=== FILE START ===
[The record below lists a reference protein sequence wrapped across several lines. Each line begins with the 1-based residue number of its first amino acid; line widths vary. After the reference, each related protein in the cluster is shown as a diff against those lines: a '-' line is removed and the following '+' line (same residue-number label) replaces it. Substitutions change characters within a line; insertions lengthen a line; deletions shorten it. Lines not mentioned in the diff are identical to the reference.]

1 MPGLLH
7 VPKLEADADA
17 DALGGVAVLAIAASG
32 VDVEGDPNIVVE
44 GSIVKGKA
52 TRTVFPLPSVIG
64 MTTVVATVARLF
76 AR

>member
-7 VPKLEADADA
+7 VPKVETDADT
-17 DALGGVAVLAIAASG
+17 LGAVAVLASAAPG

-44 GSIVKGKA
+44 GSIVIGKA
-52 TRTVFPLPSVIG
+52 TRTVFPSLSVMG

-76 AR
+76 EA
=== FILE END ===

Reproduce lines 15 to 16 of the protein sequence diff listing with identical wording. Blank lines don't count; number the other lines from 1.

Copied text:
-44 GSIVKGKA
+44 GSIVIGKA